The company blamed record steel imports from China at “below production prices” and “falling selling prices” for the decision to shut the electric arc furnace plant near Bilbao in northern Spain, which produces slab and coil steel.
European steel companies are under intense pressure from Chinese rivals, who are flooding the market with cheap steel as demand falls in their home market.
Most of China’s steel industry is government backed, with Beijing subsidising production so that plants can run at a loss.
There was further evidence of the pressure Chinese steel is putting on European industry, with Germany’s steel trade association WV Stahl and union IG Metall releasing a study warning that “political over-regulation and cheap imports” will steal plants away from the region.
The research claimed green levies placed huge extra costs on German steelmakers, preventing companies from investing in new equipment that would allow them to compete with rivals around the world.
Hans Jürgen Kerkhoff, president of WV Stahl, put a €10bn price tag on the expected European Emissions Trading System, under which companies will have to pay a tariff relating to how much pollution they produce.
“Companies and jobs, which are exposed to international competition, should not be put at risk by disproportionate costs,” Mr Kerkhoff.
Chinese mills are currently pumping out steel at a $34-per-tonne loss, according to trade body UK Steel.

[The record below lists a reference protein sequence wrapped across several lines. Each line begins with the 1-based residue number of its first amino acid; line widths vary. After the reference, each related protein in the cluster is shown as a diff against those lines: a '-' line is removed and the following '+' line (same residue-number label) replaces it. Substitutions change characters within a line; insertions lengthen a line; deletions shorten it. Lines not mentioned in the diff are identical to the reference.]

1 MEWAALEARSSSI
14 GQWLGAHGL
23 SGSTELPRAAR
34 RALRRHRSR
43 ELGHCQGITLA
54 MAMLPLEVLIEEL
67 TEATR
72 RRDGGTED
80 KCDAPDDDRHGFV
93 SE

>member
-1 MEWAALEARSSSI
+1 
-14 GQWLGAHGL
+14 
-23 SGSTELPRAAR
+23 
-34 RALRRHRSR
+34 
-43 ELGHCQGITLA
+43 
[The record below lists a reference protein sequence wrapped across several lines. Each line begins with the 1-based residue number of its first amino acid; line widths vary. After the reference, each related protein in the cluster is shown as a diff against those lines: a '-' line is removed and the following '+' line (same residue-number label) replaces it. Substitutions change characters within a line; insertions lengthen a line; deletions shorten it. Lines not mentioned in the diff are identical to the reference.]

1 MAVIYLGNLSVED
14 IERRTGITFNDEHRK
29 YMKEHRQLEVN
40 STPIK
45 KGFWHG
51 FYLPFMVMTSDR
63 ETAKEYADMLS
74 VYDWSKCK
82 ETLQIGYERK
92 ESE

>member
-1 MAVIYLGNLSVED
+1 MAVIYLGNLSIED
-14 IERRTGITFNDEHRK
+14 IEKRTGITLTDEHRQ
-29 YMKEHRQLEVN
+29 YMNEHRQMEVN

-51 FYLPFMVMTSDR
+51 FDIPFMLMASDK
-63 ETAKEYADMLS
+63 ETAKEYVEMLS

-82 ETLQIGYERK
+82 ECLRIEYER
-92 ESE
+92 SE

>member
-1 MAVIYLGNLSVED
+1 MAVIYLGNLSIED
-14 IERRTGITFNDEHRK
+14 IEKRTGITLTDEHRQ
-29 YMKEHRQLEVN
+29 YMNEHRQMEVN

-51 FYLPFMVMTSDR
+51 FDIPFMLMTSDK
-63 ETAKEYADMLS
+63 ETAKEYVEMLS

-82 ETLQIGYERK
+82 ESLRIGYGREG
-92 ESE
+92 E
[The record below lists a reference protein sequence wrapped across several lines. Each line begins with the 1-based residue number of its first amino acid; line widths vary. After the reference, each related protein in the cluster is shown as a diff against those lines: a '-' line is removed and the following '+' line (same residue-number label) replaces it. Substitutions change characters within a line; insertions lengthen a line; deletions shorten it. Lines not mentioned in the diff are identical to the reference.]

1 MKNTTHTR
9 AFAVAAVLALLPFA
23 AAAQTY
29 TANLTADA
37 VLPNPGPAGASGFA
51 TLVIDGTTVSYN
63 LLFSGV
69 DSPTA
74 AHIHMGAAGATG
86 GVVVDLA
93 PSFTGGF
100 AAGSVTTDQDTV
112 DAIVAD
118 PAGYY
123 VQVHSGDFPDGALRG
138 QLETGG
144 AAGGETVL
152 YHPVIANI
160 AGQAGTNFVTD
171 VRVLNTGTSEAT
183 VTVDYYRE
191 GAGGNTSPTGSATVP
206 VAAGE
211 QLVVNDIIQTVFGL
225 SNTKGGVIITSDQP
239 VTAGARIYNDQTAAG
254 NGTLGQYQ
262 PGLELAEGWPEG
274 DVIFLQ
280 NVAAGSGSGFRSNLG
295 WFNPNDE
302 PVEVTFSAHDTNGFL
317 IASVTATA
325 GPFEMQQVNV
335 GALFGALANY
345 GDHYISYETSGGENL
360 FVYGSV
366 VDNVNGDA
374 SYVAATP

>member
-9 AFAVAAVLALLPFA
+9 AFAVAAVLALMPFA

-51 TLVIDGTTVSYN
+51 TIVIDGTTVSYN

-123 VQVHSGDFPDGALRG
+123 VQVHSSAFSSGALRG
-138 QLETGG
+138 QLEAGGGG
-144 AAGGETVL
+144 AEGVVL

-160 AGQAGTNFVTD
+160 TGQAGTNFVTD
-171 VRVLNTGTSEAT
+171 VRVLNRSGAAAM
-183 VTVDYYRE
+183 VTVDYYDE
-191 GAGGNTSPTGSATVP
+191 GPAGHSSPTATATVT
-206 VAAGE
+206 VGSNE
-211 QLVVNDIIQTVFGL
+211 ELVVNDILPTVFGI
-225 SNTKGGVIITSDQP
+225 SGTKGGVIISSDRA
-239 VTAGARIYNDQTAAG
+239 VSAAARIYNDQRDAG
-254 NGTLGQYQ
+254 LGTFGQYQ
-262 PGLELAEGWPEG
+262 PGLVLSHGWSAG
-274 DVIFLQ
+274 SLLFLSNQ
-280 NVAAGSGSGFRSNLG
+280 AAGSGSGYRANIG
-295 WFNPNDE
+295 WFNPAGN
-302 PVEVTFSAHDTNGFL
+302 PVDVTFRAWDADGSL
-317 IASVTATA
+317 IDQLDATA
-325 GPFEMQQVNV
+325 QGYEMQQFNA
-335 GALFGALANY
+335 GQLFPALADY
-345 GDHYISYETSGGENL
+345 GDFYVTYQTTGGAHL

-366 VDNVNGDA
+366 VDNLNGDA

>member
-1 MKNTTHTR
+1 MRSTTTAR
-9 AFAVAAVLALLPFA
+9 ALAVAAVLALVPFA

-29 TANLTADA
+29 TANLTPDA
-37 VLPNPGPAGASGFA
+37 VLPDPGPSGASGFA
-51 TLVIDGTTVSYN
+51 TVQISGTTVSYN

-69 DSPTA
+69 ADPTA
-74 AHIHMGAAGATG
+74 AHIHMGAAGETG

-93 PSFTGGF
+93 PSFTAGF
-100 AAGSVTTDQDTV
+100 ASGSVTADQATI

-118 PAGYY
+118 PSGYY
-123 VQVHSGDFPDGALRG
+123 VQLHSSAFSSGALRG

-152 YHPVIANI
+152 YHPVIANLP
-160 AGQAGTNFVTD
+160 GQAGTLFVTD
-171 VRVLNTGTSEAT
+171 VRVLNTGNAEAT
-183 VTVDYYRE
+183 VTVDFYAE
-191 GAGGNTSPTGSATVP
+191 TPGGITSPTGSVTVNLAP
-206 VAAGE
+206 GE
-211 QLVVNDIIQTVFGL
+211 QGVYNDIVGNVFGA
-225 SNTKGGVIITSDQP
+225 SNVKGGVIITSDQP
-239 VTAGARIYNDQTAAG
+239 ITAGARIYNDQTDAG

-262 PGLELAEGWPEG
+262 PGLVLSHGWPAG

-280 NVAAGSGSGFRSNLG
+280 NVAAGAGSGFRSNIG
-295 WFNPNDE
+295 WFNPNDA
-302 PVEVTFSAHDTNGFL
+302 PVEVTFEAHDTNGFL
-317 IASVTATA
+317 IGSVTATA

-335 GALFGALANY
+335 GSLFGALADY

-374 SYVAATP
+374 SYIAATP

The crisis has already claimed more than 5,000 jobs at British steel companies, who are even under even greater pressure than their European counterparts because of higher costs and less generous tax regimes, UK steelmakers claim.
Last week, Tata Steel announced 1,050 redundancies mainly at its giant Port Talbot plant in South Wales, adding to the more than 2,000 positions the company cut last year. In October, SSI shut its steel plant in Redcar with 2,200 staff being made redundant.
Steel companies across Europe are lobbying the European Commission to copy the US by introducing import tariffs on imported steel to stem the flow of imports, arguing that unless action comes soon, they will be unable to survive.
Arcelor Mittal is the world’s largest steel producer according to World Steel Association data, with an output of almost 100m tonnes in 2014, about a 16th of the global total. Its Sestao plant produced almost 2.5m tonnes of steel a year, according to the company website.
Peter Brennan, European editor at steel industry data provider Platts, said: “Arcelor Mittal is the industry’s biggest producer by some distance so it’s quite likely it will be cutting capacity as the crisis goes on and could be looking at shutting down plants in the US. However, Arcelor Mittal is so large and important to several countries that it is seen as too big to fail.”
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